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Countdown to Savannah: Wormsloe State Park

Written by teaberry

In early 2007, we started our official Countdown to Savannah. Each Sunday, we posted a different topic about this special city where we met for our first Great Slow Travel Gathering in Spring 2008.

With 63 posts over 14+ months, we learned a lot about the many facets of this historic, hospitable and intriguing American city. Our weekly posts touched on Savannah's history, famous people, architecture, food, culture, surrounding area and much more. We hope this information acquaints you with Savannah, entices you to visit this historic city, and prepares you for a very memorable trip.

900-acre Colonial Estate and Working Plantation

Wormsloe, a 900-acre colonial estate, was built by Noble Jones, an English physician and carpenter who came to Savannah in 1733 with James Oglethorpe. It is located on the Isle of Hope, one of many peninsulas around Savannah that lie along her intercoastal waterways. Wormsloe was originally settled by various Indian tribes prior to the Europeans’ arrival, and Jones was granted this tract of land nead Skidaway Island soon after he came to Savannah. He named it Wormslow, and developed it as a working plantation. It was strategically located as a military stronghold and to monitor shipping traffic.

His original home there that he built is referred to as a “tabby” residence. Tabby is made of equal parts of lime, water, sand, oyster shells, and ash – all local resources. Together, they created a kind of early cement that served as a strong fortification against enemy attack. Fortified residences made of tabby were not uncommon during the Colonial years in Georgia and Florida.

Noble Jones died in 1775, and is buried at Wormsloe. His descendants still live there today, and maintain its heritage. It was Jones’ grandson, George Frederick Tilghman Jones, who changed the name of Wormslow to Wormsloe.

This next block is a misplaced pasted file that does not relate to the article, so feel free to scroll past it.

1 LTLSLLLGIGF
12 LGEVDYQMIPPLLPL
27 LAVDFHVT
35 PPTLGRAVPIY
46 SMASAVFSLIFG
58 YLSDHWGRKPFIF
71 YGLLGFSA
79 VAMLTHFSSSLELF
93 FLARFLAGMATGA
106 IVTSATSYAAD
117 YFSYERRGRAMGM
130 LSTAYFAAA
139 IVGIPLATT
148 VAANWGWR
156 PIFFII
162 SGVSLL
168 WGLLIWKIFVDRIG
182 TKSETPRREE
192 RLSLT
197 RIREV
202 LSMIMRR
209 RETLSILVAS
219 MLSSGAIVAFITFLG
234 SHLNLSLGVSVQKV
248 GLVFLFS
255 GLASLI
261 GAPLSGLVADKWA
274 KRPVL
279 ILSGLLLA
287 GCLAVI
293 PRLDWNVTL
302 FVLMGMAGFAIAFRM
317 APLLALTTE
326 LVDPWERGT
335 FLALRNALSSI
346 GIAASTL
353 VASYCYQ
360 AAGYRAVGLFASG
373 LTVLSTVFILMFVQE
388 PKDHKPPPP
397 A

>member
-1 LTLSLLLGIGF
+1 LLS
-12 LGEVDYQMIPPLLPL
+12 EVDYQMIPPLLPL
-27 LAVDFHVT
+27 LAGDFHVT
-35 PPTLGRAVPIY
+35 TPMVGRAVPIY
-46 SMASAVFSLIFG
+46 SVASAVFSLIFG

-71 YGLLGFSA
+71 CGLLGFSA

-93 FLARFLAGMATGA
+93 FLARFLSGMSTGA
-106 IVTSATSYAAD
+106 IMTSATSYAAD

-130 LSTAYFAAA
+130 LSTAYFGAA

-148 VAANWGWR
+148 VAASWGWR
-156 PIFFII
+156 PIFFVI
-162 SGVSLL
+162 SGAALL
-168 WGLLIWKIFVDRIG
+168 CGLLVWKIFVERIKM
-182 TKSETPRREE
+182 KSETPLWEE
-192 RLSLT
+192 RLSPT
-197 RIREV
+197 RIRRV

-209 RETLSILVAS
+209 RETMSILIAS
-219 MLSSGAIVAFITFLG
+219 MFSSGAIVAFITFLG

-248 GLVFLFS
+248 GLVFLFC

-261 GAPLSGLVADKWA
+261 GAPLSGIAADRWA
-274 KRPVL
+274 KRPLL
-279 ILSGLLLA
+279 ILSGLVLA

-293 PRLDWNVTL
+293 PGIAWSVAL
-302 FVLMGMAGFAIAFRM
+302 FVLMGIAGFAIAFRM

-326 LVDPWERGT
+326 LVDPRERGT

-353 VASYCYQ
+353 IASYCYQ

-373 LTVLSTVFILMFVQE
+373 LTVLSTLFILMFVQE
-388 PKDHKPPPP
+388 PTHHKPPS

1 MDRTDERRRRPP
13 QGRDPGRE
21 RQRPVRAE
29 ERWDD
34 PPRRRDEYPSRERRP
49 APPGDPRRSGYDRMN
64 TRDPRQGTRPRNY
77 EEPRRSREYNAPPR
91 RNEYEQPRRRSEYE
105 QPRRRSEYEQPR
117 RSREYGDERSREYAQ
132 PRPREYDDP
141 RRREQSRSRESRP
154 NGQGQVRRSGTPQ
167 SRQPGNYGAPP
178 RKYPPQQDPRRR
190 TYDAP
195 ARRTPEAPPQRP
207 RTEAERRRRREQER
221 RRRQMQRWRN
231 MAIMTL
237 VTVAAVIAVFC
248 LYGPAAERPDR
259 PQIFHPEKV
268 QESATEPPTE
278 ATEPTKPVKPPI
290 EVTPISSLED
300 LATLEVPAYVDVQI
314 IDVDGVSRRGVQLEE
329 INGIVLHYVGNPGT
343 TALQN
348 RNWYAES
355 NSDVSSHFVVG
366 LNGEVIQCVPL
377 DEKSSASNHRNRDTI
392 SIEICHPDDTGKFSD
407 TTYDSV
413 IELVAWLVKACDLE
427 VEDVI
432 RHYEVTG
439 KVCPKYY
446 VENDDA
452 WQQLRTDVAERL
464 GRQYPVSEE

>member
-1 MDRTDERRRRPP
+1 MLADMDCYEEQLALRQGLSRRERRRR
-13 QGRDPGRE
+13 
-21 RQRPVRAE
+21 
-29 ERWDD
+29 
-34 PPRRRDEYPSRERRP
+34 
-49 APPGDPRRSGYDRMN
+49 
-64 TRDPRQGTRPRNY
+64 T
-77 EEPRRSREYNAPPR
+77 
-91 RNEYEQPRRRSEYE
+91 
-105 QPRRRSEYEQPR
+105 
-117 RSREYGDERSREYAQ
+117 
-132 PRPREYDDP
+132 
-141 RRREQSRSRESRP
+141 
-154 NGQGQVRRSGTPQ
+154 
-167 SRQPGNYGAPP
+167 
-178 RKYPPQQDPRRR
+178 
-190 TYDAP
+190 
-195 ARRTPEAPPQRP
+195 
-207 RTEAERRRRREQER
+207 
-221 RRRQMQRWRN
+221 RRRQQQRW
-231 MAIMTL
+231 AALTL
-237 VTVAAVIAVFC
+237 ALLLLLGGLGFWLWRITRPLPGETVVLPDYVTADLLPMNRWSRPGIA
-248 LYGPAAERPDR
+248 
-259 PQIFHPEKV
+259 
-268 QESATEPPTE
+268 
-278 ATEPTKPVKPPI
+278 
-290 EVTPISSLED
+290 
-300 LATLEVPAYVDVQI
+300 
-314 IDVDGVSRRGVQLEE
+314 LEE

During the Civil War, the Jones family (who had added DeRenne to their surname) fled Wormsloe, and it was occupied briefly by Confederate troops, and also experienced many acts of vandalism. It was then revitalized during the Reconstruction. In 1893, Noble Jones’ great grandson, Wymberley Jones DeRenne, made an extensive makeover and expansion of Wormsloe House and the surrounding estate. And with Wymberley’s death, his children expanded the gardens. They opened the estate to visitors in 1927, due to a big financial pinch, where it became a huge draw and popular tourist attraction, and has been so ever since.

400 Live Oaks

From the entrance, it’s a one-and-a-half mile drive, under the famous boughs of the live oaks, to reach Wormsloe’s museum. There are over 400 live oaks along this drive, planted in the 1890s. You may recognize this road from the Forrest Gump movie. On the grounds you can find the plantation house, a library, ruins of the fortified house, self-guided nature trails, live demonstrations, and picnic grounds. A 20-minute video is also offered, giving an overview of early Savannah history.

In your travels while you’re in Savannah, if you happen to visit Columbia Square, the fountain you will see in its center came from Wormsloe, and was donated by Wymberley DeRenne. It is referred to as the “rustic” fountain, decorated with vines, leaves, flowers and other woodland images.

Information

  • Location:
    10 miles southeast of Savannah’s historic district on Skidaway Road.
  • Hours:
    Tuesday–Saturday 9AM–5PM
    Sunday 2–5:30PM
    Closed Monday (except holidays), Thanksgiving, Christmas and New Year’s Day
  • Address/Directions:
    Wormsloe Historic Site
    7601 Skidaway Rd.
    Savannah , GA 31406
  • Admission:
    $2.50 - $4.00
  • Group rates available with advance notice

Interesting links:

http://www.nps.gov/history/goldcres/sites/wormsloe.htm

http://www.georgiaencyclopedia.org/nge/Article.jsp?id=h-2870

Resources

All About Savannah: Links to many information pages about Savannah (where to eat, where to stay, places of interest, getting around town, and more)


Author: teaberry is a nurse anesthetist who enjoys hiking, gardening, family, traveling, reading, playing piano, art, cooking, and anthropology - not necessarily in that order.


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